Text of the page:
Buffy has been particularly notable for the mature manner in which it has portrayed homosexuality. Far from being a prurient girl-on-girl gimmick, the writers spent a long time developing the relationship between Willow and Tara (Amber Benson). Their first on-screen kiss - after 28 episodes - was no big deal and fell quite naturally into the middle of an episode about something else. By not relying on physical attraction as a short cut to showing their affection, Willow and Tara emerge as the most real couple on the show. You can virtually feel their love.

The show has a well-deserved reputation for thumbing its nose at TV convention. In Buffy you can’t rely on a happy ending. Just because a character is popular or likeable doesn’t mean they’re going to survive the episode.

There are also many experimental episodes for geeks to sink their teeth into. In "Hush", everyone loses their voices near the start and they don’t talk again until just before the end. The whole of "Restless" is told in dream sequences. "The Body" has no soundtrack, which is part of the comfortless reality of the episode. And there’s the crowd-pleasing musical episode, "Once More with Feeling". These aren’t novelty acts, either; the episodes tell their own important part of that season’s story arc.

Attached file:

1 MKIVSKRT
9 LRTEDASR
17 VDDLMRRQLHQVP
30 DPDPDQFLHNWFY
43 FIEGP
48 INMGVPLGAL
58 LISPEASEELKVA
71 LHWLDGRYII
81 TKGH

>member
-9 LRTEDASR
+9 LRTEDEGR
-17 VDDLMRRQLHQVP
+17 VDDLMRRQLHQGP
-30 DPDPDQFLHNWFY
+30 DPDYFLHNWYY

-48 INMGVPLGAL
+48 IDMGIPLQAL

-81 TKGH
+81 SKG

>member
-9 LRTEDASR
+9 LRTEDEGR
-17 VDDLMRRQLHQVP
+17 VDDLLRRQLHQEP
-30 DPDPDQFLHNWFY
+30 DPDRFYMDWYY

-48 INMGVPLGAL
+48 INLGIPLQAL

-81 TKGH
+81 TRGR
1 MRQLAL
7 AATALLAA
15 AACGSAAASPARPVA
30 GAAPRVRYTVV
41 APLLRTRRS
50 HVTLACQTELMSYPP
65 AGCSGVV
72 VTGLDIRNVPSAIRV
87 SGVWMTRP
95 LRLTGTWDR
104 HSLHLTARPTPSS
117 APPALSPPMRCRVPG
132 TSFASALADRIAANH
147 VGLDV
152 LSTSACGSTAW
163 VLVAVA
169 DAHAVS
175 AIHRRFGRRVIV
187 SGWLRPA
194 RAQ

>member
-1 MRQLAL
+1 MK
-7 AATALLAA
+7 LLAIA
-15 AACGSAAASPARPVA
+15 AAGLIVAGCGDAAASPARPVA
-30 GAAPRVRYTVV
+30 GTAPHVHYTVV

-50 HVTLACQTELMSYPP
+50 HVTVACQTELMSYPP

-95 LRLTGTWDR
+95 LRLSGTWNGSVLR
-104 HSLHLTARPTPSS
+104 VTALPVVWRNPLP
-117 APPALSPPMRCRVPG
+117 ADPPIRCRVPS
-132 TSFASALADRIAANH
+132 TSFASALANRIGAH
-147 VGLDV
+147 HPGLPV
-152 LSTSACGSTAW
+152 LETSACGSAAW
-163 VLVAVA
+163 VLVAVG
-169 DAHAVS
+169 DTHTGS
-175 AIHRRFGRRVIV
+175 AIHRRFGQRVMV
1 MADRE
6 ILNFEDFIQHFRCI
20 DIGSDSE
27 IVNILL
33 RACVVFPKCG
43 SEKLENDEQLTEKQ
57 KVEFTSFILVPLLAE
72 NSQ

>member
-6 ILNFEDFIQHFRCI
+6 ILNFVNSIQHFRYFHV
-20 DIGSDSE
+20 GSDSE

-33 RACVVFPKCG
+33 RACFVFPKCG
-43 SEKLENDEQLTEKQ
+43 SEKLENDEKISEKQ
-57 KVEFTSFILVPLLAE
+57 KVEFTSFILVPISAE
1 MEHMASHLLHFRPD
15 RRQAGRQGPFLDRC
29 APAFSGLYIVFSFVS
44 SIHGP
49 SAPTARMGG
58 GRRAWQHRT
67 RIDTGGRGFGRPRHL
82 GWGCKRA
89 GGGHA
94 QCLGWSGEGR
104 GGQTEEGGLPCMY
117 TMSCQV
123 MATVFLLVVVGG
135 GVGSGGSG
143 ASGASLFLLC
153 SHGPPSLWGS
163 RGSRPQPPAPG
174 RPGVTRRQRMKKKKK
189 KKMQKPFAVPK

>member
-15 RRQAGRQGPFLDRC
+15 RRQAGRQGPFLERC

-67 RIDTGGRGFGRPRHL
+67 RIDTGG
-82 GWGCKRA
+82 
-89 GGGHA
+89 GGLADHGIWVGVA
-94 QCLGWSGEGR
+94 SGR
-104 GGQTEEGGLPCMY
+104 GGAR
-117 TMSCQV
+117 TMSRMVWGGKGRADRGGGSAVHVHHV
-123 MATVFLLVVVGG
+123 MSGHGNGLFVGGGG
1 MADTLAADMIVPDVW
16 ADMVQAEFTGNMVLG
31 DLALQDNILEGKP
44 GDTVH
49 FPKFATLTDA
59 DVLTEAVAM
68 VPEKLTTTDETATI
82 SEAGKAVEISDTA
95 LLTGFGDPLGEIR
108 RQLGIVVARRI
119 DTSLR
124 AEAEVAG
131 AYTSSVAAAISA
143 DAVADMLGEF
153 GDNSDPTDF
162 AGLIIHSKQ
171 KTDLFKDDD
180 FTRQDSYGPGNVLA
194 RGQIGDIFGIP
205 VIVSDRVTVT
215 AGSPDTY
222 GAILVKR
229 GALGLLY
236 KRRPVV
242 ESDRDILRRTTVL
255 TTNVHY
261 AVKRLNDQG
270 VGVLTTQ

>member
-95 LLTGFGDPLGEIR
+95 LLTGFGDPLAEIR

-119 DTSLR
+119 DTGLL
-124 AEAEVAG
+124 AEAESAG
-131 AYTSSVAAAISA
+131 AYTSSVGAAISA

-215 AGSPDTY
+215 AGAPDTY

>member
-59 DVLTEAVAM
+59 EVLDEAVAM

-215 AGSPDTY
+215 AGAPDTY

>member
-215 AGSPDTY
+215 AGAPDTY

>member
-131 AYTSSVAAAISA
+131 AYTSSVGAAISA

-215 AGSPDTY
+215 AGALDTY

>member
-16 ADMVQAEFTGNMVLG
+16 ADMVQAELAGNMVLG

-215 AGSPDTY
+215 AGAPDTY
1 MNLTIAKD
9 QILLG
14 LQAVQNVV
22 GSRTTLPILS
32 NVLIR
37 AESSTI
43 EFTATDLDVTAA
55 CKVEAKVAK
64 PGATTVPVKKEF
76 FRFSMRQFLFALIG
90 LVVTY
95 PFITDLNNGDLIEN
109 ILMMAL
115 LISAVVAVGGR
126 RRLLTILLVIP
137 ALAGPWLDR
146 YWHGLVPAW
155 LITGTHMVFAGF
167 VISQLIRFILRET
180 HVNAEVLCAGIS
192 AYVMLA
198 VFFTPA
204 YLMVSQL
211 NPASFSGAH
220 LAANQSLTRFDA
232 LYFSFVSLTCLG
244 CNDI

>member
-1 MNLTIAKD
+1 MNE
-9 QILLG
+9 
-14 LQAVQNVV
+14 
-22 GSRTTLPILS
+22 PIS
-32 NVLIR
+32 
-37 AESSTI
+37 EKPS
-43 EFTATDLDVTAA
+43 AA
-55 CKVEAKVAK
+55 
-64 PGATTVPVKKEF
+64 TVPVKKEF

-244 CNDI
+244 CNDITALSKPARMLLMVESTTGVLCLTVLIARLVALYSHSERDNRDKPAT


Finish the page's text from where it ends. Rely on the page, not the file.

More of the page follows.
The writers, headed by creator-writer-director Joss Whedon, care deeply about their characters and know their audience well enough not to speak down to them. And they know the importance of humour. The first thing you notice about any given Buffy episode is the hilarity of its one-liners. Sample this gem from "The Zeppo": "I laugh in the face of danger - then hide ’til it goes away." It’s a philosophy to live by. The Hub presents Amber Benson (Tara), Adam Busch (Warren), Danny Strong (Jonathan) and Tom Lenk (Andrew) at the State Library on Sunday. Tickets start at $50. www.thehubproductions.com

2 Forum messages

  • Why Buffy slays us

    12 October 2006 22:33, by BUFFY_FAN
    Well... That’s right For example LOL BUFFY SEASON FIVE is now airing in Portugal on SIC RADICAL network, where it is the most watched show with WWE LOL. Fans still love that sexy little slayer. For example ALIAS aired on SIC (the "mother" network) and the first and two season were a huge success, and then it lost viweres every week, and lost its timing... Buffy began on SIC and the firts two seasons were a success, then thrid season aired on late night, as CSI, DESPERATE HOUSEWIVES, SEX AND THE CITY... nowadys and then moved to SIC RADICAL where it competes with other series...
  • Why Buffy slays us

    14 October 2006 07:54, by SUZY Q
    Why do we (Australians)Still love "Buffy The Vampire Slayer"It is because its a great show that you can watch again and again and never get tired of seeing.....Angel is the same...Top shows even tho they have ended ,are being watched by new viewers either onTv late at night in Re-Runs or though others who have the DvD collection(Such as Me)and become Hooked and want more..How can You not Like "Buffy the Vampire Slayer" and her scooby gang.....Its even in your Video library Store ..Its every where............Isnt that COOL.